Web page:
Two UMKC students accepted into BisonBison Film Festival

The big hairy animal that’s native to the United States plains is not a buffalo. In fact, it’s a bison, and its scientific name is BisonBison. This is where the BisonBison Film Festival got its name. The name reflects how, like the Bison, the BBFF doesn’t want new filmmakers to go extinct as they are both important aspects of our culture.

One UMKC student and another recent graduate had their films accepted into this year’s festival, which took place over the weekend.

Senior Kyle Womelduff, 26, was accepted with his film “The Book.”

“The Book” follows the tale of a young man torn between pursuing a developing relationship with a librarian and reading the most incredible book he’s ever found.

Womelduff’s inspiration for the story came from a friend of his who passed away in 2017, hence its themes of life, loss and death.

“It was really rough directing this film, but I think it was very poetic,” said Womelduff.

Womelduff described how strenuous the shooting process was saying many problems arose. These ranged from a three-day shoot becoming a five-day shoot, to having the weather get too cold for the actors.

Womelduff’s passion for film came at the very early age of about 8 or 9. He idolized George Lucas and would watch the original “Star Wars” trilogy on VHS. He received his first camera at age 10 and made his first film, a fictional historical drama about Hitler’s last day with himself as one of the actors.

“I love film because it’s an all-enveloping art form, and I love the challenge,” said Womelduff. “Making films doesn’t just help me tell my story, but I hope it can help others see the stories they have.“

The director of photography on “The Book” was Jeffrey Mundinger with production design by Selena Gonzalez-Lopez.

Womelduff hopes to ultimately become a director and writer.

Recent graduate Jeffrey Mundinger, 27, had his film “Kostym” accepted into the BBFF. He served as the writer, producer and cinematographer.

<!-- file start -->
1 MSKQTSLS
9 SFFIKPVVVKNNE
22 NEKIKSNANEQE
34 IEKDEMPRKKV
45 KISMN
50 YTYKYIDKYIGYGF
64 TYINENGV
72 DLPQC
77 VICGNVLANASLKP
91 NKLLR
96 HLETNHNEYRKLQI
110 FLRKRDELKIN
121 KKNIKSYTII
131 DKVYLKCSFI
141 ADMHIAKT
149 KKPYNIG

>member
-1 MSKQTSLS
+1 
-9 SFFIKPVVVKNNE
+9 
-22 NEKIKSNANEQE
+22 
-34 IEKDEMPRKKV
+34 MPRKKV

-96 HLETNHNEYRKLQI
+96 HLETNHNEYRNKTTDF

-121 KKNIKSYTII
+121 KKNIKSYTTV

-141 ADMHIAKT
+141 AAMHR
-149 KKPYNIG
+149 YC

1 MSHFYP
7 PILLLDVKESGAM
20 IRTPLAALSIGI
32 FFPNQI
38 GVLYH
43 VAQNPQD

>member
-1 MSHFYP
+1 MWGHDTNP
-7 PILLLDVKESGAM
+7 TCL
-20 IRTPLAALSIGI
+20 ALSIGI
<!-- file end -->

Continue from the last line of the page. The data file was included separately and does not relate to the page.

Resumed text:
The film subtly follows a former tailor, now costume designer, being visited by an old friend. That old friend has something he wants to say, but struggles with having the inability to say it.

“The film has themes about identity and who we are,” said Mundinger. “It’s about the people we love and them having an open ear about who we are.”

One of Mundinger’s favorite things about the movie was the scenic design.

As a kid, film was his escape from the mundane and scary world he lived in. He found philosophy in film before he could even comprehend what it all meant. He grew up in Warrensburg where he and two other schoolmates would keep themselves entertained by shooting movies.

Mundinger’s advice for upcoming filmmakers is to “be super devoted and to find the balance in things,” even if that means sacrificing money and time.

BBFF President Christina Rich-Splawn said the BBFF’s aim is to be a student-only film festival where future filmmakers are prioritized and given a chance to compete against other students, rather than competing against more professionals who already have their foot in the door.

The BBFF also helps filmmakers learn how to present themselves in public as first-time filmmakers.

If a student has their film selected for the BBFF, they are required to participate in an audience Q&A.

The BBFF also provides feedback on the films they receive, whether they are accepted or not, to help the students better themselves as filmmakers. Free, open-to-the-public workshops on aspects of filmmaking not necessarily taught in class are also presented.

When looking at the films they receive, the BBFF looks at pacing, originality, predictability, the visual style, performances, technicalities (sound, lighting) and so forth.

Additionally, through a sponsorship program, any college student with a valid student ID is able to attend the BBFF for free.

The BBFF has received grants from the Oklahoma Arts Council and The National Endowment for the Arts.

The BBFF is a working board, and it takes an enormous amount of people to operate the film festival. The organization is slowly taking small steps to become a bigger and more established organization as the years go by.

Womelduff is currently working on a project titled “Neon Nicodemus,” which explores graphic street culture and what it’s like being an African-American artist.

Mundinger plans to make another short, half of it shot in the United States with the other half shot in the Philippines. This will likely bring great opportunities for cinematography and scenic design.

Interested students are encouraged to keep an eye on the BBFF for future internship opportunities not currently available.

For more information on the BisonBison Film Festival, go to bisonbisonfilmfestival.org.

Update: At the 2019 BBFF on April 6, Jeffrey Mundinger won an Award of Excellence for his short film “Kostym.”

camkc2@mail.umkc.edu

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